Does the Ligand Connectivity of MOFs Affect Their Mechanical Stability?

Does the Ligand Connectivity of MOFs Affect Their Mechanical Stability?

Author: ChemistryViews

Metal–organic frameworks (MOFs) are crystalline, porous materials composed of metal centers and organic linkers. They have applications, e.g., in gas separation or catalysis. Improving the mechanical stability of MOFs can be important, e.g., if MOF powders are compressed in postsynthetic processing. So far, there is a lack of systematic investigations of the mechanical stability of the many known MOFs. Understanding the influence of different factors such as ligand connectivities or pore volumes could be helpful for the development of mechanically robust MOFs.

Francesco Capitani, Synchrotron SOLEIL, Saint-Aubin, France, and colleagues have studied the high-pressure behavior of the mesoporous MOF MIL-100(Cr), which consists of trimeric chromium oxide building blocks linked by the tritopic linker 1,3,5-benzenetricarboxylate (BTC), and compared it to the MOF MIL-101(Cr), which is a similar framework with the ditopic linker 1,4-benzenedicarboxylate (BDC, both linkers pictured). The team prepared MIL-100(Cr) via a hydrothermal synthesis from trimesic acid and CrO3. They investigated the behavior of MIL-100(Cr) under high pressures in a diamond anvil cell using synchrotron X-ray diffraction (XRD) and infrared (IR) spectroscopy. They used both solid and fluid pressure-transmitting media, i.e., NaCl or CsI as solids and polydimethylsiloxane (PDMS) as a fluid.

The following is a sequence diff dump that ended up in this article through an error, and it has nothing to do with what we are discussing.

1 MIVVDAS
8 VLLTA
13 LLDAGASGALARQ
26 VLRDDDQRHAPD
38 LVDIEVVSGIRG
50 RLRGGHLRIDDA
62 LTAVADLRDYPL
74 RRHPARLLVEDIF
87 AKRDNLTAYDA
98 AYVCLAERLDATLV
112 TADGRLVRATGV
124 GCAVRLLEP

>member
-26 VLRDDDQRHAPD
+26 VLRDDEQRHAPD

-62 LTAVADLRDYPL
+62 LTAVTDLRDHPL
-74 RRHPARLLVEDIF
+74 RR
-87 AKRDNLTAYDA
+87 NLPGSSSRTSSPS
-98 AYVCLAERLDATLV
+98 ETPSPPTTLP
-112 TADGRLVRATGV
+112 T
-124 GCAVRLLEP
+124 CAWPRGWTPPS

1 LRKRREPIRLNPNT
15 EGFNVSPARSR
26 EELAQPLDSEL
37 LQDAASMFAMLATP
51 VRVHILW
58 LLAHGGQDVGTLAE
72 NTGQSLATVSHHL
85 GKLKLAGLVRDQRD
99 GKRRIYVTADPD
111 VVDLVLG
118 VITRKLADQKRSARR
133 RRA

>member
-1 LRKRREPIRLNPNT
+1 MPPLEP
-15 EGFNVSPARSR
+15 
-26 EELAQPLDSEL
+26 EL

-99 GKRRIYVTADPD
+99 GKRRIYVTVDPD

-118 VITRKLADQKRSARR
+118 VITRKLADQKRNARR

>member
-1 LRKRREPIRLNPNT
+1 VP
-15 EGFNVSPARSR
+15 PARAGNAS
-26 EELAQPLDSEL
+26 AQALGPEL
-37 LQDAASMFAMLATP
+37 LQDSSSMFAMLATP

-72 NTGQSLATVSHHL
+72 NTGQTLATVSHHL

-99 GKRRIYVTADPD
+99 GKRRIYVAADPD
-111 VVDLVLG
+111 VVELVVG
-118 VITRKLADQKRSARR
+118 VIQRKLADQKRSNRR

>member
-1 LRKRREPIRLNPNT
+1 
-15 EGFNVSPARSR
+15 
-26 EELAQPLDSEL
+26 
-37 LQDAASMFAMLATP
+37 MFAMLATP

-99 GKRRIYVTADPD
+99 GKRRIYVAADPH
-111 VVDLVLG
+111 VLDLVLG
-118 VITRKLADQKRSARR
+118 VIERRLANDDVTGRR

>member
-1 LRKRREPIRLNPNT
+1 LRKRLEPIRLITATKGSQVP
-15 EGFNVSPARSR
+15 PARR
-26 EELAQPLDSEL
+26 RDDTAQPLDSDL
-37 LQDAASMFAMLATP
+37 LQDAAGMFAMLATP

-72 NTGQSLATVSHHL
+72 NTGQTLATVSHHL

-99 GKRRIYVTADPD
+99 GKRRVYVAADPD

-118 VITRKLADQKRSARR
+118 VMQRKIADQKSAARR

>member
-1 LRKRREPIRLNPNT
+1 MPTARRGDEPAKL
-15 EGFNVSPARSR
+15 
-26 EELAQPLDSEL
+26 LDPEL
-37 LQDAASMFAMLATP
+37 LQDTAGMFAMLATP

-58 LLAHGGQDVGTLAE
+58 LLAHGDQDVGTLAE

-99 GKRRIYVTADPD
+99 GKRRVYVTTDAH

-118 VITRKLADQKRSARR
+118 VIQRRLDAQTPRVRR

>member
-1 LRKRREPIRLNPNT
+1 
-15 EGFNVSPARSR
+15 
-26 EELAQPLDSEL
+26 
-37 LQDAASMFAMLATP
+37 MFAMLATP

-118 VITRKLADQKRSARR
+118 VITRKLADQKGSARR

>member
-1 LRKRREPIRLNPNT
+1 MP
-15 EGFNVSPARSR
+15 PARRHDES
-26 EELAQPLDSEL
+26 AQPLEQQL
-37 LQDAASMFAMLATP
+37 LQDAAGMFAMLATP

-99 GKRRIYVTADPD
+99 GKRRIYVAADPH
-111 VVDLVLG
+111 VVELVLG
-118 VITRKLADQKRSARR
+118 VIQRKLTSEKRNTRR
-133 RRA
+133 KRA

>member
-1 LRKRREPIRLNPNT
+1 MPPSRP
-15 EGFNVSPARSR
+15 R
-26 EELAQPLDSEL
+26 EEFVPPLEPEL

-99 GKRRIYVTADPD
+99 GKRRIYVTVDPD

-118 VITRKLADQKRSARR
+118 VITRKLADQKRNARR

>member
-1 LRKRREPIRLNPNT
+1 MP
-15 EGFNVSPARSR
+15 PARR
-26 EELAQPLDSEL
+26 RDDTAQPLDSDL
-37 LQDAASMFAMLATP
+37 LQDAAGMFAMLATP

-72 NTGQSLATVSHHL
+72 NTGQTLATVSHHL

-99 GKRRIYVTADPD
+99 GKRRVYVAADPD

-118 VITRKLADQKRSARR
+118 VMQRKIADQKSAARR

The team found that MIL-100(Cr) with its tritopic linker has a bulk modulus (a measure of the resistance to compression) almost ten times higher than that of MIL-101(Cr) with its ditopic linker. In a solid pressure-transmitting medium, MIL-100(Cr) underwent amorphization at 0.6  GPa, compared with 0.1 GPa for MIL-101(Cr). In polydimethylsiloxane as a fluid pressure-transmitting medium, MIL-100(Cr) undergoes amorphization at a higher pressure of 12 GPa because the fluid fills the MOF’s pores, compared with ca. 7 GPa for MIL-101(Cr). This is an indication that the higher stability is due to the linkers and not the porosity of the frameworks. Overall, the work highlights the importance of linker connectivity for the mechanical stability of MOFs.


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